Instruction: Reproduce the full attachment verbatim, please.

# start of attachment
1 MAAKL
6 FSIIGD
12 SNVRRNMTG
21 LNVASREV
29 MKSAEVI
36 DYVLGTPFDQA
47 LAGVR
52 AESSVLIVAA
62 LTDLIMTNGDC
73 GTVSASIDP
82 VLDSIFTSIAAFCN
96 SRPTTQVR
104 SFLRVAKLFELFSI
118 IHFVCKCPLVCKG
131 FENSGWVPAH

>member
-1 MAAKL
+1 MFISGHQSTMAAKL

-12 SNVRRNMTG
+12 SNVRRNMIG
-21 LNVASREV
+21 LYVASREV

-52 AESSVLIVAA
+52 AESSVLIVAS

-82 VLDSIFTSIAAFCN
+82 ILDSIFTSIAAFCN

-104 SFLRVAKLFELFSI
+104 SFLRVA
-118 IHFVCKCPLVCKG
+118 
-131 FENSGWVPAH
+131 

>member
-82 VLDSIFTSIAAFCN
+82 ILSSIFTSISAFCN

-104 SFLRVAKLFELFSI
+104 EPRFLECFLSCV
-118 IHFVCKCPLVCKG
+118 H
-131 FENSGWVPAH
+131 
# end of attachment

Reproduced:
1 MAAKL
6 FSIIGD
12 SNVRRNMTG
21 LNVASREV
29 MKSAEVI
36 DYVLGTPFDQA
47 LAGVR
52 AESSVLIVAA
62 LTDLIMTNGDC
73 GTVSASIDP
82 VLDSIFTSIAAFCN
96 SRPTTQVR
104 SFLRVAKLFELFSI
118 IHFVCKCPLVCKG
131 FENSGWVPAH

>member
-1 MAAKL
+1 MFISGHQSTMAAKL

-12 SNVRRNMTG
+12 SNVRRNMIG
-21 LNVASREV
+21 LYVASREV

-52 AESSVLIVAA
+52 AESSVLIVAS

-82 VLDSIFTSIAAFCN
+82 ILDSIFTSIAAFCN

-104 SFLRVAKLFELFSI
+104 SFLRVA
-118 IHFVCKCPLVCKG
+118 
-131 FENSGWVPAH
+131 

>member
-82 VLDSIFTSIAAFCN
+82 ILSSIFTSISAFCN

-104 SFLRVAKLFELFSI
+104 EPRFLECFLSCV
-118 IHFVCKCPLVCKG
+118 H
-131 FENSGWVPAH
+131 